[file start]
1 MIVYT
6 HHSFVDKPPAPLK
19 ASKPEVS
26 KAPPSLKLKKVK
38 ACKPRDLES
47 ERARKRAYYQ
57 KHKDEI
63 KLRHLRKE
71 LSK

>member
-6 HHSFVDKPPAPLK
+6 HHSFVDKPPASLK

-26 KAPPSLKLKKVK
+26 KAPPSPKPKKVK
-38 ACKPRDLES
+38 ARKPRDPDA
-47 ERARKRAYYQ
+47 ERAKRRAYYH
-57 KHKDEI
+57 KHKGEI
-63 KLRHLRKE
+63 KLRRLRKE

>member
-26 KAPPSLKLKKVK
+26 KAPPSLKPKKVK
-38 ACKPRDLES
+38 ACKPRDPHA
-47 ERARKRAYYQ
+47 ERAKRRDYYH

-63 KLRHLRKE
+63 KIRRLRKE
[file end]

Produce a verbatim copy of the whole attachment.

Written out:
1 MIVYT
6 HHSFVDKPPAPLK
19 ASKPEVS
26 KAPPSLKLKKVK
38 ACKPRDLES
47 ERARKRAYYQ
57 KHKDEI
63 KLRHLRKE
71 LSK

>member
-6 HHSFVDKPPAPLK
+6 HHSFVDKPPASLK

-26 KAPPSLKLKKVK
+26 KAPPSPKPKKVK
-38 ACKPRDLES
+38 ARKPRDPDA
-47 ERARKRAYYQ
+47 ERAKRRAYYH
-57 KHKDEI
+57 KHKGEI
-63 KLRHLRKE
+63 KLRRLRKE

>member
-26 KAPPSLKLKKVK
+26 KAPPSLKPKKVK
-38 ACKPRDLES
+38 ACKPRDPHA
-47 ERARKRAYYQ
+47 ERAKRRDYYH

-63 KLRHLRKE
+63 KIRRLRKE